Jeff: When you say investigating work by other accountants, are you contacted most often by the business owners themselves or are you actually contacted more often by other legal entities, law enforcement, and so forth to come in and take a look at these types of issues?
Darrell: Good question. There are three different contact points that we encounter. One would be law firms. And a law firm could be representing a client and let's say a dispute of some sort, or even a planning matter such as estate planning, gifting and so forth. Second category would be business owners themselves. And the third category would be, we'll call it regulatory, and that could be law enforcement, that could be regulators like the FCC, etc. It just varies on who needs the assistance and expertise.
In that case it was a post-mortem to identify the errors that were made and why a business combination like that would fail after just 90 days.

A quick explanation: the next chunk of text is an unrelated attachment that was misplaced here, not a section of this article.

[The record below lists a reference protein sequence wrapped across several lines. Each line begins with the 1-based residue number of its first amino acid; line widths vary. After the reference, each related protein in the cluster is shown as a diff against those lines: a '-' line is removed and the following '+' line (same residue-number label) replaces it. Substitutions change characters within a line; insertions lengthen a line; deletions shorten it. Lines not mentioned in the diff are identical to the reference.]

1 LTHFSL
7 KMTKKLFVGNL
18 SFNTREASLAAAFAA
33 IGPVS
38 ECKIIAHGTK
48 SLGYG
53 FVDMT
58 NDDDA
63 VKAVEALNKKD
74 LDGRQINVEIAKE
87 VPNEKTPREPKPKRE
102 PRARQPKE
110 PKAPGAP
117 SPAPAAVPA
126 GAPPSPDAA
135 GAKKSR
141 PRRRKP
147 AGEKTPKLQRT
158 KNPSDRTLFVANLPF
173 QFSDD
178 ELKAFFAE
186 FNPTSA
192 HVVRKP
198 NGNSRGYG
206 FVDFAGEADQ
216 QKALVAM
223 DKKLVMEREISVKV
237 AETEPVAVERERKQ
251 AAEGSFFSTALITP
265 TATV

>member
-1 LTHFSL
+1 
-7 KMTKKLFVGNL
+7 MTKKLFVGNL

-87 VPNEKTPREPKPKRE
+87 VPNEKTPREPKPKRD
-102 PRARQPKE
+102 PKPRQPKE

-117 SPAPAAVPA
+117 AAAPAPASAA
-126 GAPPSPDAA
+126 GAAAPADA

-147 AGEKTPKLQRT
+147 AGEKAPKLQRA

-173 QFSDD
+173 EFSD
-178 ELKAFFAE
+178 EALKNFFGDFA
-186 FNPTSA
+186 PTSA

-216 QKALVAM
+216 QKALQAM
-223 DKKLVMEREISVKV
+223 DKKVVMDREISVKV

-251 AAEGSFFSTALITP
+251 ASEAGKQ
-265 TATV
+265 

Jeff: What are some of the common themes these phone calls that you receive, and these investigations that you go out and take a look at? We can't obviously talk about specific companies. But what are some of the things that your company goes out and deals with on a regular basis in terms of the types of questions, and issues, and matters that come up? Why do you get those calls most often Darrell?
Darrell: Good question, I would call it a difference between expectations and disclosure. Let me give you a good example. There were two businesses in Oregon that were mostly in the North West geographic area. One had been around about 100 years and was an agricultural business. It's been around a hundred years, or about 100 million in revenue. Another business, a competitor of theirs started about 6 years prior to our involvement. They did almost exactly the same thing, the types of products, customers and so forth, but they were only about 40 million. You’ve a 100-year old company and you have six year old company. One's 100 million, one's a 40 million. The $100 million company was stagnant. The $40 million had reached the maximum of its funding. They started talking and it made sense to them to look at a merger. They both hired big four accounting firms and each had their own very reputable law firm. And most of them spent over an 18-month period in expensive due diligence, from the attorneys, to the accountants, the internal people, etc. They did it right. No questions about it. And it cost a fair amount of money to do that, a few hundred thousand dollars. They merged, let's say on a certain day, it was May 17th of a certain year.